These days when one hear’s the name Frank Zappa often the first thing that comes to mind is either obscenity hearings, Dr. Dimento’s radio show; or that he named his children Moon Unit and Dweezil; however, there is much more to Zappa and his music than most people realize.
My first introduction to Zappa was in high school by a friend of my dads who was kind enough to lend me “Joe’s Garage Acts I, II, and III” on vinyl (dating myself here). After a few listens I appreciated the entertaining lyrics and storyline, but never thought about Zappa the musician, but rather Zappa the performer, who wrote songs about sex, bodily functions, gays, and life on the road as a band that included..well, more sex.
Zappa today may be best known as the person who single-handedly took on Tipper Gore and her ilk ( in 1985 she and other wives of senators co-founded of the Parents Music Resource Center or PRMC; an organization determined to ban satanic or sexual references in musical lyrics) who had convinced themselves that it was their duty to protect American youth from dangerous content (Poor Ozzy and his song “suicide solution” ).
Zappa testified at the governments hearings on censorship and defended musicians rights with regard to freedom of speech. “Censorship”, according to Zappa, was “like treating dandruff with decapitation”, he was right and although he did make very strong arguments against the push towards parental warnings on albums, the PRMC still got their wish. Did this make you think twice about buying an album? Not me.
During a meeting at the very same hearing, Al Gore appearently took the time to tell Zappa he was fan of his music…what a turd, did he tell his wife? This is the same guy who said he “invented” the internet right?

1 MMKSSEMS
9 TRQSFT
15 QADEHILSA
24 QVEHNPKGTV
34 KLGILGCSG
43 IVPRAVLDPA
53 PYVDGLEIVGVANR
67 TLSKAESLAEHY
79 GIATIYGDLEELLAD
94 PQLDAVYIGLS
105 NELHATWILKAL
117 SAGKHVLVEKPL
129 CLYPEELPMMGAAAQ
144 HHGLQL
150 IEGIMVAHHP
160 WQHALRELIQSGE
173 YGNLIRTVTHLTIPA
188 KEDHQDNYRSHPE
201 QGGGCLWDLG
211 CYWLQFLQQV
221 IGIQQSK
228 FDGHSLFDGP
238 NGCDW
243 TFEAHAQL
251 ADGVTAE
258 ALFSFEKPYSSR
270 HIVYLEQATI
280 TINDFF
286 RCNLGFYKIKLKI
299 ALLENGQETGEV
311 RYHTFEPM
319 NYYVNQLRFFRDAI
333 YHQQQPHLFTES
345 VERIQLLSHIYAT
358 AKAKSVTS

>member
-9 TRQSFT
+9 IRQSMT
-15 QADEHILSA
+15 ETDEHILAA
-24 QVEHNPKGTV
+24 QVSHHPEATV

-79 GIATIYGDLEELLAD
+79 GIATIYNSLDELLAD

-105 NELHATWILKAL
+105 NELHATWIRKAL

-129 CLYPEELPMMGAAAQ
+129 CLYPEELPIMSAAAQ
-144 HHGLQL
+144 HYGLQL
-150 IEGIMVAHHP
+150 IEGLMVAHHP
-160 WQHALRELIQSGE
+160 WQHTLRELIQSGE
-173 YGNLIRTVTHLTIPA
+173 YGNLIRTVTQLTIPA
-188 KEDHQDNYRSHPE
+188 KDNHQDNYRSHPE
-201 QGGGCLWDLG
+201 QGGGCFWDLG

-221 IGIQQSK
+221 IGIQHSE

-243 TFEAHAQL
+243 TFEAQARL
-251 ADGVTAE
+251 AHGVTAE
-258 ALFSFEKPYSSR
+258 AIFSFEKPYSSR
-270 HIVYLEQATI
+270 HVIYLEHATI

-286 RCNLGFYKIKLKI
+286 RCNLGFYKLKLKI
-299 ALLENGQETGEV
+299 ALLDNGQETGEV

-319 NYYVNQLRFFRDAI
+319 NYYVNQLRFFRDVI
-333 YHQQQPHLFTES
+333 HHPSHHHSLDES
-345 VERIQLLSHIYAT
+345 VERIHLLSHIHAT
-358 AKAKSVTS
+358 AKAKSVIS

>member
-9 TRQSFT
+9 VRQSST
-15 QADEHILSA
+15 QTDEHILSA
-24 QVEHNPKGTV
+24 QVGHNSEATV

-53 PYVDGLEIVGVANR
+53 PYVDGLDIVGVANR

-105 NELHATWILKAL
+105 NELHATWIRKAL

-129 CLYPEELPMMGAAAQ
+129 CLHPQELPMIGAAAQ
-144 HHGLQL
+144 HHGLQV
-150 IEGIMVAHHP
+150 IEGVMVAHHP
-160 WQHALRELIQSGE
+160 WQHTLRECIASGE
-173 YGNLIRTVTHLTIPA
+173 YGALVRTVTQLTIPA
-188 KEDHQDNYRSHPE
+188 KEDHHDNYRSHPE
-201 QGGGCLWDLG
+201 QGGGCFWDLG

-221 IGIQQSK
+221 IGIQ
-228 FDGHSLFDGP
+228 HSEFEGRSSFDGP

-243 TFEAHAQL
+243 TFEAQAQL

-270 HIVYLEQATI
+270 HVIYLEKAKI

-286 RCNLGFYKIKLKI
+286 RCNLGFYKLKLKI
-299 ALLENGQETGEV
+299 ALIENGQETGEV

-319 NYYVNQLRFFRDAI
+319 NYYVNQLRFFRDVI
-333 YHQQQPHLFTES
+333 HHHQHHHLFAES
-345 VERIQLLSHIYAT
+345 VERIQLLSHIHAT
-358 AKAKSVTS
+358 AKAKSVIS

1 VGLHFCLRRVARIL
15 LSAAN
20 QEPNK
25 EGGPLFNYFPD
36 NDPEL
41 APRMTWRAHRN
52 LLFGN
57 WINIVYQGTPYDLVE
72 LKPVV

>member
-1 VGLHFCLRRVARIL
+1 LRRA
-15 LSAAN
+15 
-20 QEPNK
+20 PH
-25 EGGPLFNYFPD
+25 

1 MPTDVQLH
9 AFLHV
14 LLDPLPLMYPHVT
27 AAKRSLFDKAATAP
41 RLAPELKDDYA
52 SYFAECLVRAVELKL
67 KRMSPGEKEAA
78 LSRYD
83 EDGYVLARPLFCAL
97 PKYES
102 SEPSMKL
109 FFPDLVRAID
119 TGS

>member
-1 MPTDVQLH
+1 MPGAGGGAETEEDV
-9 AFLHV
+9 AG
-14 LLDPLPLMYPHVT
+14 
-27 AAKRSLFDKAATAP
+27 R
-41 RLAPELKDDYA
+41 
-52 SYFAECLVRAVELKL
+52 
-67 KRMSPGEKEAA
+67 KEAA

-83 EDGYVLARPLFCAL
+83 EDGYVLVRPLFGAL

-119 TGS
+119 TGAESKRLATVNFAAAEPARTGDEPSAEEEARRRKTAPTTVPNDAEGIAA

I had over the years I fell in and out of listening to Zappa, primarily resorting back to “Joe’s Garage” or “Sheik Yerbouti”, two albums I highly recommend. It wasn’t until last year that I bumped into a teacher at the school I work and discovered that he was a huge Zappa fan; he was kind enough to lend me the entire Zappa catalog on CD to burn (over 60 CD’s, yikes!). Over the past year I have taken the time to listen to an album a week. One will notice that as Zappa’s music develops over the years it focuses more and more into longer instrumental solos, although the comedic and novelty-esqe music he had been known for producing remained on most of his albums, instrumentals took center stage.
“Shut Up and Play Yer’ Guitar” is a 3-cd set from live performances recorded between 1979 and 1980. It is a massive work, and is entirely instrumental (hence the name, duh). I find myself playing this album on a regular basis while getting dinner ready, great background music. The songs are complex as they are beautiful; the album showcases how talented Zappa was as a musician and a composer. Although an incredible album, I would not recommend this to the first time Zappa listener, it’s far too guitar heavy.
Zappa’s sleazy humour is something not to be overlooked or trivialized by the first time Zappa listener; keep an open mind and take the time to learn just why this guy was a genius and master of his craft. A personal favorite album of mine is “Man From Utopia”, songs like “Dangerous Kitchen” and “Jazz Discharge Party Hats” are my personal favorites. Another album you may consider, and one that offers a bit of everything would be the 3-disc set “Lather”, it offers a nice assortment of Zappa ; highlights: “Honey, Don’t You Like a Man Like Me?” , “Broken Hearts Are For Assholes” , “The Legend of The Illinois Enema Bandit” and “The Duke of Orchestral Prunes”.
Shut Up and Play Yer’ Guitar gets 4 out of 5 stars.